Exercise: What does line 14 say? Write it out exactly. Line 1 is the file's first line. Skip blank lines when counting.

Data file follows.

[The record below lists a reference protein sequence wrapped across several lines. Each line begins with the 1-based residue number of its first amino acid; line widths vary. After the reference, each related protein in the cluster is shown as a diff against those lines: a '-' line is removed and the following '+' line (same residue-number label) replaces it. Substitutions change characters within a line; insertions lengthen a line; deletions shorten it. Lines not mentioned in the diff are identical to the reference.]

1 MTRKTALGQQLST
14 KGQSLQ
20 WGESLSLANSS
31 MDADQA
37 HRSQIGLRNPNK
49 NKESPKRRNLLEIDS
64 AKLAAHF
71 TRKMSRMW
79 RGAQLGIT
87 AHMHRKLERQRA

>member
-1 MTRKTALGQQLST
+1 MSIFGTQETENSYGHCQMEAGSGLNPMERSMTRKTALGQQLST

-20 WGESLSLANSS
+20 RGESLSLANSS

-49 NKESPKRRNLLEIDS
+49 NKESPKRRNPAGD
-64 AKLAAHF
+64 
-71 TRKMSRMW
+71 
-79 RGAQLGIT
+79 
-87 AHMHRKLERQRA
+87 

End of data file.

+1 MSIFGTQETENSYGHCQMEAGSGLNPMERSMTRKTALGQQLST